Ferret Facts

Here's a Compilation of Fantastic Facts About Ferrets

We bet you didn't know what a group of ferrets is known as! Or do you? In either case, this compilation of ferret facts will help you get familiar with these innocent mammals who need your protection and care.
Ferrets belong to the Mustelidae family of mammals, which also includes weasels, otters, and badgers. Misconceptions about these carnivores exist in plenty. Some people think they are rodents, while some think they are closely related to rabbits and guinea pigs. Then there are some scientists, who opine that they are the distant cousins of some breeds of dogs and cats. Ferrets have been domesticated by humans since ancient times. In fact, they have become quite popular as house pets today, which is what makes the misconceptions about them even more surprising.

Ferret Facts and Information
  • Ferrets were trained as hunters by humans to keep a check on the growing population of rabbits and rodents in many countries.
  • Female ferrets are called gibs, while males are known as hobs. Baby ferrets are called kits. In the northern part of the United States, spayed female ferrets are known as sprites and neutered males as gibs. A group of ferrets is known as a 'business of ferrets'.
  • Males are larger in size than females. They measure 15 to 16 inches and weigh 2 to 3.5 lbs. Females ferrets, on the other hand, are 13 to 14 inches in length and weigh up to 0.75 to 2.5 lbs.
  • Ferrets spend around 18 hours of the day sleeping. They have a poor eyesight, but a good sense of smell and hearing.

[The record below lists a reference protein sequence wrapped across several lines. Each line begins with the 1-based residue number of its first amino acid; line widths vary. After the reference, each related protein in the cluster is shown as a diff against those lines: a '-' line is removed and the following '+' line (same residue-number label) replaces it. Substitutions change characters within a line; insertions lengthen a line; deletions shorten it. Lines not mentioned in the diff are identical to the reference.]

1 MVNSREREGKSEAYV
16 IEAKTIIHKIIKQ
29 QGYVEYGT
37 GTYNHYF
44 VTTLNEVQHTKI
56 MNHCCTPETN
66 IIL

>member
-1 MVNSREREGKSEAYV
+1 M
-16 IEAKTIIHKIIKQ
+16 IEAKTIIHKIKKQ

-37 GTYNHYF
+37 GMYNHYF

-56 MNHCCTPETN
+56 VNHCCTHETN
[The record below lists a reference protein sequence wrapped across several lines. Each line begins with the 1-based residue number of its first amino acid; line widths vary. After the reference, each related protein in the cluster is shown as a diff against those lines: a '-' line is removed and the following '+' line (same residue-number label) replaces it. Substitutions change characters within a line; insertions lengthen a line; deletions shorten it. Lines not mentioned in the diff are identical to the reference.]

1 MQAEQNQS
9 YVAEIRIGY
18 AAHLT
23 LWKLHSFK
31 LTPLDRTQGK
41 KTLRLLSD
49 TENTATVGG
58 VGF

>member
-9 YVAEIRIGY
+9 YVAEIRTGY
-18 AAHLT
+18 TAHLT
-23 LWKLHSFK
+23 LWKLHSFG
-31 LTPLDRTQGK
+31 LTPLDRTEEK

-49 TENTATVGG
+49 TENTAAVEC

• The name ferret comes from the Latin word "furoneam", which means "thief". Ferrets are smart mammals that steal anything they can lay their paws on and hide it in their home.
  • Ferrets rarely cause allergies. People who are allergic to cats and dogs can opt for ferrets as domesticated pets.
  • Ferrets are not territorial reserve. They actually gel very well with other ferrets as well as cats and dogs.
  • Ferrets are classified as domestic animals; they are largely dependent on humans for their wellbeing. Ferrets cannot survive in the wild. A loose ferret will die of starvation if left in the wild.
  • The colonial navy of Massachusetts has a ferret as its mascot.
  • Ferrets are quite playful in nature.
  • They have a lifespan of 6 to 8 years.
  • Ferrets love to squeeze and hide in small places. They are natural predators of mice and other rodents.
  • Ferrets can easily live in a cage, but they need at least 3 hours of playtime outside the cage everyday.
Black-footed Ferrets
  • Black-footed ferret, native to North America, is an endangered species.
  • It is 20 to 24 inches long and can weigh up to 2½ pounds.
  • It has a yellow body, dark tail tip, and black feet. The throat, forehead, and muzzle are white in color, and there is a black mask around the eyes and nose.
  • Their breeding season runs from March to April. Females give birth 3 to 6 young babies and raise them without any help from the male.
  • Baby ferrets are born blind and helpless, and are covered with thin white hair. The young ones are dependent on their mother for 42 days and remain with her till autumn, after which they learn to live independently.
  • Black-footed ferrets have an excellent sense of hearing, vision, and smell.
  • The main prey of these ferrets are prairie dogs. Since the decline in number of prairie dogs due to a government eradication program, black-footed ferrets have also decreased in number.
If you are planning to adopt or buy a pet for your house, do consider this smart and cheerful mammal, you won't be disappointed.